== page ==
With soaring wheat prices for more than a year, roots, tubers and other cereals such as fonio, often considered secondary, are once again popular. Many countries are now accelerating their policy of incorporating these foods into baked goods.
In the DRC, the government adopted last Friday, April 15 in the Council of Ministers, a project to promote the use of cassava flour in bread and pastry. Concretely, this approach will now make it possible to mix up to 20% cassava flour with wheat flour in the production of bread and to make pizzas, cakes and waffles entirely from cassava flour.
The strategy aims to reduce the bill related to wheat imports, which average $87 million each year, in a context where the country, which depends nearly 70% on Russia and Ukraine for its supply in cereal, is affected by the rise in prices.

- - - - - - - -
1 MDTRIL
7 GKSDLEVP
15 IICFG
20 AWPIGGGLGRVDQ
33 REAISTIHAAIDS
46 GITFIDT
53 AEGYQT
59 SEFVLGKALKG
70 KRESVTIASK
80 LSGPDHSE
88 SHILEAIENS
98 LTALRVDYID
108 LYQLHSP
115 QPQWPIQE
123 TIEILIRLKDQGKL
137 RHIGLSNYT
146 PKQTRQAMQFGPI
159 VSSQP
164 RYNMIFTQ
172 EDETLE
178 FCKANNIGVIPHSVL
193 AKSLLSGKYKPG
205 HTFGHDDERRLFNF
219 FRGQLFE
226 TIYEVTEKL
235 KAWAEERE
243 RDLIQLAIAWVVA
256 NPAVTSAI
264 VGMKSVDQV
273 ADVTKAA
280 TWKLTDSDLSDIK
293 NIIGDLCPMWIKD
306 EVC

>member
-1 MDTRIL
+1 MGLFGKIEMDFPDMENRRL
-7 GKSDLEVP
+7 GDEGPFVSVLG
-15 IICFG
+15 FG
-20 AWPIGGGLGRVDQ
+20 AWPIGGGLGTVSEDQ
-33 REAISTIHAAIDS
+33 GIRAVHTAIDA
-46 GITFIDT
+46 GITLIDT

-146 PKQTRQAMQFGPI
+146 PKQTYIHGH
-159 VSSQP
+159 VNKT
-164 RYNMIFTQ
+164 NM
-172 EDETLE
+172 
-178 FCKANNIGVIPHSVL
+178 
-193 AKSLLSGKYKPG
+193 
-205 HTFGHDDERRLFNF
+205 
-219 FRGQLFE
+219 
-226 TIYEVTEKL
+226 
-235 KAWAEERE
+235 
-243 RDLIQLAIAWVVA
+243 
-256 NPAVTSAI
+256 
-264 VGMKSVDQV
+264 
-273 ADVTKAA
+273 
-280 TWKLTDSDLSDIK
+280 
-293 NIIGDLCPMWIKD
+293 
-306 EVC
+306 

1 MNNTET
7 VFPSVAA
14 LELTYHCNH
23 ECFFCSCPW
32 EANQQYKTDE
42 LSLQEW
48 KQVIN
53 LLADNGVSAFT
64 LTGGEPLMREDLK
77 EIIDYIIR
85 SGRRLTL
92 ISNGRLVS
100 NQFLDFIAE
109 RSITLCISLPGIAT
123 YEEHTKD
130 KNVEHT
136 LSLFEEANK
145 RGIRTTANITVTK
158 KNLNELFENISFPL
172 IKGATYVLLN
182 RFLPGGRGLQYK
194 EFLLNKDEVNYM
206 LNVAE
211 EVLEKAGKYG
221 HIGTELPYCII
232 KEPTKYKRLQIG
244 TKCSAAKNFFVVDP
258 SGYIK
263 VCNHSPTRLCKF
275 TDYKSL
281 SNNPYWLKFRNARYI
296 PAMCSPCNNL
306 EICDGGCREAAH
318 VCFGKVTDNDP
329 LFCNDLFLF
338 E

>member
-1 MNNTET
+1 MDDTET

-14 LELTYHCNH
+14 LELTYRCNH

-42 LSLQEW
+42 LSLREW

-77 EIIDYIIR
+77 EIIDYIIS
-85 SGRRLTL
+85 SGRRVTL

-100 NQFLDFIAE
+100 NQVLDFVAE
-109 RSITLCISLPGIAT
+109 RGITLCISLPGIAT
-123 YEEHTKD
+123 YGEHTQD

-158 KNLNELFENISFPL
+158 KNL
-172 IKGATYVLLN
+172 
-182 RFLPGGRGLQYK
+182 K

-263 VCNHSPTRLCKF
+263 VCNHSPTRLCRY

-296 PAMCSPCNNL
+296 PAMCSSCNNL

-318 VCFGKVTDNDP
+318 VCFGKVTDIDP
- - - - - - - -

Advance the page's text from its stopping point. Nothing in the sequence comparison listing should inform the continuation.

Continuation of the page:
According to Julien Paluku, Minister of Industry, this project is a public initiative deployed via the Support Unit for the Integrated Emergency Community Development Program (CAPUIDC) which benefits from $38 million in support from the AfDB.
According to the manager, it should also create new outlets for producers for whom the tuber has become a commercial crop in its own right and no longer just a subsistence crop. With the importance of the product for food security and its multiple economic benefits, production has increased considerably over the past two decades.
The DRC was the world’s 3rd largest producer of cassava behind Nigeria and Thailand with a volume of 30 million tonnes in 2018, according to FAO data.